News (World)

Police are using Grindr & other apps to entrap & torture LGBTQ+ people

Police are using Grindr & other apps to entrap & torture LGBTQ+ people
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The international organization Human Rights Watch (HRW) has accused Facebook, Instagram, WhatsApp, Twitter, and Grindr of not doing enough to prevent violence against LGBTQ+ users by anti-LGBTQ+ officials in Africa and the Middle East.

In a new report, HRW interviewed 90 LGBTQ+ people who had been digitally targeted on these apps by officials in five countries: Egypt, Iraq, Jordan, Lebanon, and Tunisia. HRW also interviewed 30 experts about anti-LGBTQ+ harassment in each country.

“Authorities across the five countries manually monitor social media, create fake profiles to impersonate LGBT people and entrap them on dating applications such as Grindr and social media platforms such as Facebook,” HRW wrote.

Authorities sometimes publish LGBTQ+ people’s personal information on social media, leaving them subject to familial violence or homelessness. Other authorities meet with LGBTQ+ people in public, detaining them and then unlawfully searching their personal devices, often under threat of violence. Using these devices, authorities collect or create private information that’ll enable them to prosecute the detainee and their suspected LGBTQ+ associates.

“When police officers could not find [queer] digital information at the time of arrest, they downloaded same-sex dating applications on their phones, uploaded photos, and fabricated chats to justify their detention,” HRW wrote.

One 23-year-old Egyptian man named Ayman said he agreed to meet a Grindr connection at a cafe. Instead, five plainclothes police officers met him and threatened to hang him with a rope if he didn’t open his phone for them.

“They found private photos of me with long hair and other photos with a man and turned it into a case of debauchery and indecency,” Ayman said. “In their police car, [they] beat us there while calling us names like ‘fa**ot,’ ‘whore,’ and ‘son of a bitch.’”

Ayman and other detainees are jailed under vague, trumped-up “morality,” “debauchery,” “prostitution,” and “cybercrime” charges. In jail, they’re interrogated; denied access to lawyers, visitors, or medical care; verbally abused; subjected to forced anal examinations (which cannot medically prove the past occurrence of anal sex); sexually assaulted; tortured; and forced to sign confessions.

Detainees said cops repeatedly punched them in the face, choked them, put out cigarettes on their arms, sprayed them down with cold water hoses, allowed other officers and inmates to rape them, had their hair forcibly cut, had their personal belongings stolen by officers, and were also starved or denied water.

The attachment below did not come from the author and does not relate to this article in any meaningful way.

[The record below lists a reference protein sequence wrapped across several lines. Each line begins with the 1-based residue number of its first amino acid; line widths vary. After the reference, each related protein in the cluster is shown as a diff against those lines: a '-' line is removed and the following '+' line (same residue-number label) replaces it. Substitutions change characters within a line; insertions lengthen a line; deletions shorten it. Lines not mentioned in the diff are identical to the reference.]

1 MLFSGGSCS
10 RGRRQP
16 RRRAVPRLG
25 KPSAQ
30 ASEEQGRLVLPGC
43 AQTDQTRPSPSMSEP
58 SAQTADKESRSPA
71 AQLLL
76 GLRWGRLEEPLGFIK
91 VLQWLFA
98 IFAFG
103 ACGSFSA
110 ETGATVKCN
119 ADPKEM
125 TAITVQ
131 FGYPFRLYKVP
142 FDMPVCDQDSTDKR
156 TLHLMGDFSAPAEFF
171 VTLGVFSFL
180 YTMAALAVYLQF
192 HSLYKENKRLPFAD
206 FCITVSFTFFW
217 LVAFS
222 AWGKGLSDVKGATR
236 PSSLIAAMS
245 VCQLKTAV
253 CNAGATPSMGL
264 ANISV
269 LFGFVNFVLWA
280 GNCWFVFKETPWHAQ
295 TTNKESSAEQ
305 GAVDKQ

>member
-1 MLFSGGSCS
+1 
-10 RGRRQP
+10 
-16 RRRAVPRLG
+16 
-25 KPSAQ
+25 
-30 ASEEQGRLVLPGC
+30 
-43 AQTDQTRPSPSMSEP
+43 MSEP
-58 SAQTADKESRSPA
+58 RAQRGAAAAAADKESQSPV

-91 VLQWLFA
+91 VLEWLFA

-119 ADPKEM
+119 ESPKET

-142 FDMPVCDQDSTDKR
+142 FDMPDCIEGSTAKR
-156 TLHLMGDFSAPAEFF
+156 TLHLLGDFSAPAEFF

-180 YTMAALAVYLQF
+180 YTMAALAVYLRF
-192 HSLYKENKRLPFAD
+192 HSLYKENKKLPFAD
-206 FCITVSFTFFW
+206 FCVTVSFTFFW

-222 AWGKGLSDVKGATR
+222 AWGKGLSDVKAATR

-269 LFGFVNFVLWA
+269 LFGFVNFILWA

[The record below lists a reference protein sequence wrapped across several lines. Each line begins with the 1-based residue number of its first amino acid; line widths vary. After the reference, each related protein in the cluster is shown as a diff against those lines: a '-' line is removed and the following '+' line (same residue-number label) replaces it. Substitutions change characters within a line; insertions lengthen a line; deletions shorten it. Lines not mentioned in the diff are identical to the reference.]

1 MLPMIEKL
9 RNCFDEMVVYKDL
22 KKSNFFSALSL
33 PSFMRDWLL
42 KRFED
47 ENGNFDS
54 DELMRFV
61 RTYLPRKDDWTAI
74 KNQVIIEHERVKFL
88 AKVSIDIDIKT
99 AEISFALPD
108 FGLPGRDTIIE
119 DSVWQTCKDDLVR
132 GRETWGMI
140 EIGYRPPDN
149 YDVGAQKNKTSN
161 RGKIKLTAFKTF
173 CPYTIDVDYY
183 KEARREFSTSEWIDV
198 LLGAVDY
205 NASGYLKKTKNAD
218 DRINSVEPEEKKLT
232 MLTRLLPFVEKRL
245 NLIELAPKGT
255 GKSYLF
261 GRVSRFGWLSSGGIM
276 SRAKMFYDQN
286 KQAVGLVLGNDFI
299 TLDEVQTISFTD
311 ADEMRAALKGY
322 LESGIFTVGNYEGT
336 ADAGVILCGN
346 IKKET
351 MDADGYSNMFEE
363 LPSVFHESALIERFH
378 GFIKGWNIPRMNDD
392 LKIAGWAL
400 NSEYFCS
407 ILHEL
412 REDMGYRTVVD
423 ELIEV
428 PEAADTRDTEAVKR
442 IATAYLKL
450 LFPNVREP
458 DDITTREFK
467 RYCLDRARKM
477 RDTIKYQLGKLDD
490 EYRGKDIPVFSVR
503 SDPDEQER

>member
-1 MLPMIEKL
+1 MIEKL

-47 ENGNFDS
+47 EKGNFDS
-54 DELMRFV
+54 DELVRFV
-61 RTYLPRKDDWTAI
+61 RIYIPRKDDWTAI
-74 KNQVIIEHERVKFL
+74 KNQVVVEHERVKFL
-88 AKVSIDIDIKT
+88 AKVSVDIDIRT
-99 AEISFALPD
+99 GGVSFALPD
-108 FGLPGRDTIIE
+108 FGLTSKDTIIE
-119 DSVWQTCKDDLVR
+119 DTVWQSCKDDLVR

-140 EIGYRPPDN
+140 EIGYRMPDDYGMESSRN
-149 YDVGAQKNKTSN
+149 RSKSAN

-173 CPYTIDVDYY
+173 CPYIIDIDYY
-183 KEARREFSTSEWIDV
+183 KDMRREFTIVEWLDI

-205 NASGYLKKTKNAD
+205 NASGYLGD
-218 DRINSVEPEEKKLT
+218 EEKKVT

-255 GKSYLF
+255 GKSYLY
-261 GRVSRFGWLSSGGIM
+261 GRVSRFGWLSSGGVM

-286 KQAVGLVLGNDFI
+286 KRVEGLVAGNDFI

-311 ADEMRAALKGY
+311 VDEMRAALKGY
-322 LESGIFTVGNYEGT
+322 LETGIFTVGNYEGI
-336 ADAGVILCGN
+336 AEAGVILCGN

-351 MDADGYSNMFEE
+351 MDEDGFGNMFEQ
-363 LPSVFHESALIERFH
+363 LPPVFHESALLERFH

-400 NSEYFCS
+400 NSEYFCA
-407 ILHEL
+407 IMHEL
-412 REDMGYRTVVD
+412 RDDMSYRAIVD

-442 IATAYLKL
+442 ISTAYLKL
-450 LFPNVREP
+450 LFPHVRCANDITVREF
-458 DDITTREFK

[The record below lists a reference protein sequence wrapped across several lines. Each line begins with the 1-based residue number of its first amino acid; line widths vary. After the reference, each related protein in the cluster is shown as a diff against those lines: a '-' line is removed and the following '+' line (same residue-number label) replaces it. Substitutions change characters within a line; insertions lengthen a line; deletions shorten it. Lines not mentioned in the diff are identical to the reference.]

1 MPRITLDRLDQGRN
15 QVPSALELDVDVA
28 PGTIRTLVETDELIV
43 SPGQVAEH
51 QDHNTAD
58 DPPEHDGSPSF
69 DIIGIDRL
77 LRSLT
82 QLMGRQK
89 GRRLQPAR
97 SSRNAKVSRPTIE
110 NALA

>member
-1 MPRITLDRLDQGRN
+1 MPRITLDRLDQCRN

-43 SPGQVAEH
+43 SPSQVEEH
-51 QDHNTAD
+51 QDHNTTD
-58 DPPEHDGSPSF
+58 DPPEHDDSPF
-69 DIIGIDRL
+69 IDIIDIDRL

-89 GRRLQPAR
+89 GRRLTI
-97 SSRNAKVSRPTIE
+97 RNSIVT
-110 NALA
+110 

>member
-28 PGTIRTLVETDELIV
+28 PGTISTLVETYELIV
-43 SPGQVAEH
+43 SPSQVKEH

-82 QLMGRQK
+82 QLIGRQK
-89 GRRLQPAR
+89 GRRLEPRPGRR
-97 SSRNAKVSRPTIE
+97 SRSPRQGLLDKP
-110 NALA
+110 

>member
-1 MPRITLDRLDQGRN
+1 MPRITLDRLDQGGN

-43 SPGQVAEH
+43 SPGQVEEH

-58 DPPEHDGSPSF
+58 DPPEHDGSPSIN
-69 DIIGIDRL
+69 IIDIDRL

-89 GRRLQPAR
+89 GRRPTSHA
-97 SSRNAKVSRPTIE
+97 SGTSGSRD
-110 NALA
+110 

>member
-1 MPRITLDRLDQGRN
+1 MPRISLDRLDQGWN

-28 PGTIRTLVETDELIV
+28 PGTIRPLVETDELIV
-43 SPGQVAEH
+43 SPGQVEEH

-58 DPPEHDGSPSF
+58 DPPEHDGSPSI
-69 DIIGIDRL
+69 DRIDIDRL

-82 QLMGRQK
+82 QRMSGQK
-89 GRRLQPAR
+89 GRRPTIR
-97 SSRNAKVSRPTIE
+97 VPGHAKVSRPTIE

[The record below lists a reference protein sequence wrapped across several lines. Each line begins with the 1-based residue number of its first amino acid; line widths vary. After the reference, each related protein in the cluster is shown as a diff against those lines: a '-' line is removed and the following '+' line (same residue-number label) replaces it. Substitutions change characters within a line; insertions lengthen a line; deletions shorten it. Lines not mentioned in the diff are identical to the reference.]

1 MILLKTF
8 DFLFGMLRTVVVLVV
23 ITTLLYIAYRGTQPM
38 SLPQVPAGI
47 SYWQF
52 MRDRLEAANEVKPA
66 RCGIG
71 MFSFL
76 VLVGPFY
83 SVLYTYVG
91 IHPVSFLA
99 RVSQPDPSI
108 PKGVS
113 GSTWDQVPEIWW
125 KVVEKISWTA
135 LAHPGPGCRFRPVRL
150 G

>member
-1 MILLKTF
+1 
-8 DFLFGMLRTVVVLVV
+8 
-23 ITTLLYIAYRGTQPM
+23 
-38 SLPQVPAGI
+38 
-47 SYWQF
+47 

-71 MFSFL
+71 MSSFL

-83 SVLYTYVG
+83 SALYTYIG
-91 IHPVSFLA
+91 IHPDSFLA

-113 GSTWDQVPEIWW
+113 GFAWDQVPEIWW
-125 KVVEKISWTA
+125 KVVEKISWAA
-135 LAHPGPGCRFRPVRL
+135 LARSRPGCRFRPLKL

While most of the arrestees were acquitted in court, many were jailed, often for prolonged periods of several months. Others were extorted and blackmailed — either by police or local gangs — into paying money or acting as informants, lest they be outed to their families and others. Those found guilty in court served one to three years in prison.

Former detainees often lost their jobs, suffered familial violence, and were forced into conversion practices. They also faced post-traumatic stress disorder, depression, suicidal ideation as well as harassment and monitoring by officials for years afterward. Some LGBTQ+ locals completely deleted their social media profiles, changed their residences and phone numbers, or fled their home countries to avoid future harassment, resulting in a lack of LGBTQ+ visibility, community, and activism in local communities.

Authorities and gang members do this all with impunity, and victims are reluctant to report these activities over fear that they’ll face anti-LGBTQ+ harassment as a result.

HRW’s report didn’t look at governments’ use of sophisticated spyware and surveillance technology. Nonetheless, the organization suggested that social media companies enforce content moderation against anti-LGBTQ+ content and collaborate with local LGBTQ+ advocacy groups to improve policies and features that would better protect LGBTQ+ people.

“Digital platforms… have a responsibility to prevent online spaces from becoming tools of state repression [and] are not doing enough to protect users,” HRW wrote. “Platforms should also provide context-specific information in Arabic to LGBT users and advise on their rights and the applicable law.”

The HRW also suggested that all five aforementioned countries pass laws to prevent criminalization and harassment of LGBTQ+ identities and to ensure that abusive authorities are held responsible for their crimes.

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